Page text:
As if inebriated by its star export of port, days pass by at a leisurely pace in Lisbon's rawer sibling - while the young, ambitious population is raring to go. Portugal was one of the worst hit by the 2008 economic crash which left many buildings in disrepair and residents unemployed, but the city's defiance and youthful energy demonstrate how austerity breeds innovation. It's here that you'll find places like a former shopping centre taken over by musicians who use old shops as rehearsal studios, or abandoned warehouses which have been turned into cool concept stores and curated spaces. After victory in the Euros 2016, Portugal is even more positive about the future and a tangible energy buzzes through the streets, where you'll find an increasing collection of lively bars and restaurants.
For those in the know, Porto is a gastronomic playground, the perfect place to dip in and out of dimly lit taverns to sample bolinhos de bacalhau (codfish fritters), pasteis de nata and francesinha, which translates as "little Frenchie" and takes the form of a generous sandwich layered with an assortment of ham, sausage, steak and oozing cheese before being doused in a tomatoey, beery sauce - there's nothing little about it at all. But there is plenty of opportunity to walk it all off in thigh-burning ascents of Porto's towers and streets.
Despite the romance of trams, walking is the best way to get a feel for the city; climb the striking Dom Luís I Bridge for aerial views of the patchwork of dilapidated baroque and medieval buildings which sprawl down both sides of the River Douro. But if these are not reasons enough, there is also the seaside. Just a short distance from the city lies near-empty surf beaches, beckoning you to play on them.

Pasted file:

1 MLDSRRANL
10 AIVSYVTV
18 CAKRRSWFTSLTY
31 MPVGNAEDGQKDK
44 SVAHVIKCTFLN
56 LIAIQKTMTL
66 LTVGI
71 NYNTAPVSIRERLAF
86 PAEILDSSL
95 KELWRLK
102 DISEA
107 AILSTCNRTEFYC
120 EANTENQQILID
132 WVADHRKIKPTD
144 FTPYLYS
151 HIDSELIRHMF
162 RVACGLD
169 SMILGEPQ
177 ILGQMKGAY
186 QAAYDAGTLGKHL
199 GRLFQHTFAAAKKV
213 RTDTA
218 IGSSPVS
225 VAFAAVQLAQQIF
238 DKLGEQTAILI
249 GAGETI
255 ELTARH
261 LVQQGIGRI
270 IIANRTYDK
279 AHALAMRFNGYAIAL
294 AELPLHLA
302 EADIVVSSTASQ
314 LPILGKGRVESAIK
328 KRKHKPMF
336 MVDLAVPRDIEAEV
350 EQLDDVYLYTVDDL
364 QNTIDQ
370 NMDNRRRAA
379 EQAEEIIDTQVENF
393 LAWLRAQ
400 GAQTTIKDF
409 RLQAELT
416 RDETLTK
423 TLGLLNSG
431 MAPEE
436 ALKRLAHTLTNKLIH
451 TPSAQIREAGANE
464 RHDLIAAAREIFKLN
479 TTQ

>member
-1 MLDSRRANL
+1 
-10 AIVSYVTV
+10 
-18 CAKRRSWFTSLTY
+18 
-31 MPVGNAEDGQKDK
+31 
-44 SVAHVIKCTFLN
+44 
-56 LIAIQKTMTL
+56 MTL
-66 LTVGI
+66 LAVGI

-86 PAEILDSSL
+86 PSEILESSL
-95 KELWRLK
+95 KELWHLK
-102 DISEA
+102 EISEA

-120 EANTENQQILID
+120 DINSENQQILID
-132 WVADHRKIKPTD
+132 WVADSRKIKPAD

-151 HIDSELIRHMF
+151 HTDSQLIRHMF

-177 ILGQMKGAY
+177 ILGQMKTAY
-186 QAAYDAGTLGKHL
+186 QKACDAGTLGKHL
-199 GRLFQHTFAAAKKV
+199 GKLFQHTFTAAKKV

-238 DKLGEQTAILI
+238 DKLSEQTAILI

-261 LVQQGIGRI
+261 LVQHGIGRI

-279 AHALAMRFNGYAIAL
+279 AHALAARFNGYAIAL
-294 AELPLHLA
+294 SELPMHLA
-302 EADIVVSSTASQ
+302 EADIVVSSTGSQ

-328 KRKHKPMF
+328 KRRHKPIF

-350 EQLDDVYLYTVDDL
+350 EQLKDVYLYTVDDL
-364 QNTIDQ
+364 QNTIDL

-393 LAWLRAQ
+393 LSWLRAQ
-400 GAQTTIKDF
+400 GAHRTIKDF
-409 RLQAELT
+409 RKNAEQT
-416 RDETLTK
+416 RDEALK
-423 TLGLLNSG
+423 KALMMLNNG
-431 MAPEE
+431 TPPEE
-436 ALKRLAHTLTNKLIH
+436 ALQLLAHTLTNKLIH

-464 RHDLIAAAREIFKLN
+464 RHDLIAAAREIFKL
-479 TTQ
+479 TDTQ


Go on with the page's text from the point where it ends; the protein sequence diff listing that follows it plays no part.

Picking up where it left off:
When to go?
April to September are the driest months and probably the best for getting lost in the magic of Porto. The city is at its liveliest in late June with the Festa de São João do Porto - if it gets too hot, the coast makes a breezy escape. However, while Porto is particularly pretty in the sunshine, its interiors make it a good bet whatever the weather.
Most likely to bump into...
Plenty of friendly locals, known as tripeiros, which translates as 'tripe-eaters'. Apparently it originates from the 15th century when meat was used to feed those building the ships to conquer Ceuta in North Africa, while city dwellers were left with offal…
Who to take with you?
A partner or friend who loves to get lost in the city. Anyone who likes port.
For design lovers, the Rem Koolhaas-designed Casa de Música and Museo de Arte Contemporanea de Serraves are a must. Mercado do Bolhão is the large and colourful market in the heart of the city, perfumed by just-baked pastries and an abundance of local produce - the perfect place to pick up some gourmet goods or sit and enjoy lunch with locals. Those Harry Potter fans who have resigned to the year-long waiting list for sell-out theatre tickets, can get their magic fix by visiting the Liviaria Lello library where JK Rowling was inspired by ornate bookcases and winding staircases. Of course, no trip here would be complete without a toast to Porto's best known export. While any bar worth its salt will sell the fortified wine, we recommend a proper tour of one of the wine estates just downstream from the old city.
An essential to bring with you?
Bubble wrap for all the ceramics (and port bottles) you will want to bring home.
How to get there?
Flights from the UK to Porto leave daily. Alternatively, travel by train and pull into São Bento railway station, where the famous azulejo tiles on the walls depict the country's colourful history.